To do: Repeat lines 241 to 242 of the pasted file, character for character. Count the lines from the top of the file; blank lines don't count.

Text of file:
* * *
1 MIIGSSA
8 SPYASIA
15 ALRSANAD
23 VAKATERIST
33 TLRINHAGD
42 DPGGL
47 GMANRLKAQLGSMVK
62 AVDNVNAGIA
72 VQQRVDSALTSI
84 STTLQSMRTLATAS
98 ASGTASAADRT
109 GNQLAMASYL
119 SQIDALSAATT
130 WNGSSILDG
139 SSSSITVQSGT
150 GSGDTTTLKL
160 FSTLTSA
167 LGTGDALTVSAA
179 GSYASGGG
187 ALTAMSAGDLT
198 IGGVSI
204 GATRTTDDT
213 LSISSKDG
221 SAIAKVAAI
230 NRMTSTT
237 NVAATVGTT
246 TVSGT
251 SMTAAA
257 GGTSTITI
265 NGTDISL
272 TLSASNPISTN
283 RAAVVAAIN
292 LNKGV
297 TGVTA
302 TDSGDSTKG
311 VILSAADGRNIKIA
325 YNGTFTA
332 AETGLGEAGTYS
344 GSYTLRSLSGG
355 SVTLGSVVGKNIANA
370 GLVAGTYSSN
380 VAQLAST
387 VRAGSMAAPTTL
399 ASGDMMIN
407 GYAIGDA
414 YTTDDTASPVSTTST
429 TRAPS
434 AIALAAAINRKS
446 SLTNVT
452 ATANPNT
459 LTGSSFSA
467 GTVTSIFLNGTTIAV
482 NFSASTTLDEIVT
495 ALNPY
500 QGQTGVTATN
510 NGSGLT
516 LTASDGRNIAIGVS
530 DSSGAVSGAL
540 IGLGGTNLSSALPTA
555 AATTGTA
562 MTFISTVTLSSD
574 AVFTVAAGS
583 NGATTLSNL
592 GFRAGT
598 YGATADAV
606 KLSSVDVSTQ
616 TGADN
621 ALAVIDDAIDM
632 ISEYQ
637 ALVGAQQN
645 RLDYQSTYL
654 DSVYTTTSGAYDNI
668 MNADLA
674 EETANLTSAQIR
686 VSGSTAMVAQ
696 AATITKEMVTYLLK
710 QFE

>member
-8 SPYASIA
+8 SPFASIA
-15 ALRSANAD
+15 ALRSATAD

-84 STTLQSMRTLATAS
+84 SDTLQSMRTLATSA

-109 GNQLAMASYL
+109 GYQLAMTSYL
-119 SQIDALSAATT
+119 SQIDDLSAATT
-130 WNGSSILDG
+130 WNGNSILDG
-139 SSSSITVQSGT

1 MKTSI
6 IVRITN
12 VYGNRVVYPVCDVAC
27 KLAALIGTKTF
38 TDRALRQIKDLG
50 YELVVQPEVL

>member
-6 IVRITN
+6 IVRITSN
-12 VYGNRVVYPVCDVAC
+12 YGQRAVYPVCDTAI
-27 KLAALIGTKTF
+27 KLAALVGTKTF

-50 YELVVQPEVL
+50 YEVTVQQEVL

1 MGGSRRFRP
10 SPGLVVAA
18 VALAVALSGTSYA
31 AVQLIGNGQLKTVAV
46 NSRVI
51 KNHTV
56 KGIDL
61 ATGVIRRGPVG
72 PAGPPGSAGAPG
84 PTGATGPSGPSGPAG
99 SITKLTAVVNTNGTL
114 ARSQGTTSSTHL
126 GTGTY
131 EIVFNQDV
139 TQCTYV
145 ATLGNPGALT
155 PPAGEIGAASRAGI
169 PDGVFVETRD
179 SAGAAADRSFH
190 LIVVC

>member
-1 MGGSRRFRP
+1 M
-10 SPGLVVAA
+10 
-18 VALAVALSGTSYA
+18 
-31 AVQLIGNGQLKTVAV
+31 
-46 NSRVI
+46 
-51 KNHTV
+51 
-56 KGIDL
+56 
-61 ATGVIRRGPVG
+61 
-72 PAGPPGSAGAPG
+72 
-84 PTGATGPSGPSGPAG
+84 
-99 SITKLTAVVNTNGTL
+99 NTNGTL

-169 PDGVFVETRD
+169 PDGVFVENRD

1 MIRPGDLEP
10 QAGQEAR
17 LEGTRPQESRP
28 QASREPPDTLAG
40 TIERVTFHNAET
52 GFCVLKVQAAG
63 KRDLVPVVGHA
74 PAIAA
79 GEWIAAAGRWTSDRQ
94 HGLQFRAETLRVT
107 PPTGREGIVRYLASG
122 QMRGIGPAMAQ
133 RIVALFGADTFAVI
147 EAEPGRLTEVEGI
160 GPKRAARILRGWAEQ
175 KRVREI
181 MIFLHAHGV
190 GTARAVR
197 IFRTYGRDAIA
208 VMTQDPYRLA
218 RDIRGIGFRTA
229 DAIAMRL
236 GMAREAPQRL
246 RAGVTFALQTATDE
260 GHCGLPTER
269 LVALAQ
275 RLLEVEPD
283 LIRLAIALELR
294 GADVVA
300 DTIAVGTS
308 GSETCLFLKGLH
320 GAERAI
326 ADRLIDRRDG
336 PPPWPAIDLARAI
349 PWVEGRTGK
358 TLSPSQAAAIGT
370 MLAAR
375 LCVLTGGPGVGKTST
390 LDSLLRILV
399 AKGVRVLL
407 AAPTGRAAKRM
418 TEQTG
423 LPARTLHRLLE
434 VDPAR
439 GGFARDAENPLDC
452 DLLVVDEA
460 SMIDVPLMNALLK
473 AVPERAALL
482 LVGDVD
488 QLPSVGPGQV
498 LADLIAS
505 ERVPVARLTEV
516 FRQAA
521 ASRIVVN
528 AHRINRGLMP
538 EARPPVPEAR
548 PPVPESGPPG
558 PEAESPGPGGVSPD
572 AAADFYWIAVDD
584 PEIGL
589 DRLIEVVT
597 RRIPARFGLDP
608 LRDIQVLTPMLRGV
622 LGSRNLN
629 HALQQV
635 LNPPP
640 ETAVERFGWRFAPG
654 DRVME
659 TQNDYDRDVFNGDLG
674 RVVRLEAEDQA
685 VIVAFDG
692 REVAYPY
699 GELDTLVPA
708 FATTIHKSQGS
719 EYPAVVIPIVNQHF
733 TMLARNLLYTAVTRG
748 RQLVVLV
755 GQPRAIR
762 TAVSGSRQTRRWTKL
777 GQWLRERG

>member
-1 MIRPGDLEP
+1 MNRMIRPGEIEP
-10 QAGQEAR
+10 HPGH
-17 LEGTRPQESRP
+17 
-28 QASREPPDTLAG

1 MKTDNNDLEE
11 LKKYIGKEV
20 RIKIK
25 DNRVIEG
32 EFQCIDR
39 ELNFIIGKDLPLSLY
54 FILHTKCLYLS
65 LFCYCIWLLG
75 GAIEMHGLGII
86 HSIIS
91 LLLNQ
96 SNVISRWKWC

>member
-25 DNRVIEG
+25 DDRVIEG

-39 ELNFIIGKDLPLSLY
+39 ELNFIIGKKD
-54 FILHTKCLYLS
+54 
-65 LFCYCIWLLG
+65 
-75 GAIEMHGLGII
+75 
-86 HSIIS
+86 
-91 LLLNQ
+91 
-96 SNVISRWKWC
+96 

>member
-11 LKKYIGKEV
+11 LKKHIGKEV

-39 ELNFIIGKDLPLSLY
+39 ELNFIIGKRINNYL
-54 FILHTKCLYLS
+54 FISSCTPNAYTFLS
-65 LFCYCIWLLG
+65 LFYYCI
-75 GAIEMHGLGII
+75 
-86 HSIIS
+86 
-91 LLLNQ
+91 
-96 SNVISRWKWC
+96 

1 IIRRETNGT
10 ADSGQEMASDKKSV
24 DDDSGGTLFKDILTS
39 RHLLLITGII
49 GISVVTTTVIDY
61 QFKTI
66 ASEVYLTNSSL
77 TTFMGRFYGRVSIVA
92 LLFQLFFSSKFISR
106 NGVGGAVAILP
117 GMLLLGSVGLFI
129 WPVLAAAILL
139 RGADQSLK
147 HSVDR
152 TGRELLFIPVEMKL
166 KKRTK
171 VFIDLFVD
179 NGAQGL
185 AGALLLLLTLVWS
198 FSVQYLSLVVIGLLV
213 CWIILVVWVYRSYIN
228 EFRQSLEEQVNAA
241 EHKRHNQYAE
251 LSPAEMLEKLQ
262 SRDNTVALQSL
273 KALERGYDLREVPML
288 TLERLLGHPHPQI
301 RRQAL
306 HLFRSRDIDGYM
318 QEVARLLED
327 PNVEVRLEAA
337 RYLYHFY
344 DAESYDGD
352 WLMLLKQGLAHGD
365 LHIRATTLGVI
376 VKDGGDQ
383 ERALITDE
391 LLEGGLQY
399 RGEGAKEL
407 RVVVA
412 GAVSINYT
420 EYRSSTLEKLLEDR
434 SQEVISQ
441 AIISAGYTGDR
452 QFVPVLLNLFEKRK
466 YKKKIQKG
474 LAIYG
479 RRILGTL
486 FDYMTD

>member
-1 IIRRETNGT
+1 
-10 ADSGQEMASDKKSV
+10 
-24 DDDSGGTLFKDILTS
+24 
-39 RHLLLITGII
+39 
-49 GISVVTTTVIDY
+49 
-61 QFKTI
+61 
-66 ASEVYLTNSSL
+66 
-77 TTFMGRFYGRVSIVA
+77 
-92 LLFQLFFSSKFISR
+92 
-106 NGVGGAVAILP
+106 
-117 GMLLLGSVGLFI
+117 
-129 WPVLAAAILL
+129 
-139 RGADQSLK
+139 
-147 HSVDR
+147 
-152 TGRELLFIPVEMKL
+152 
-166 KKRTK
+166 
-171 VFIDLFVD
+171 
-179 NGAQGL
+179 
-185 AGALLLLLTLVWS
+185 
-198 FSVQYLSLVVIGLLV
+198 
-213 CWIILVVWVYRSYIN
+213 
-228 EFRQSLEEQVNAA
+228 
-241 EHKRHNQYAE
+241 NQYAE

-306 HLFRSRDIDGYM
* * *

11 LKKYIGKEV
20 RIKIK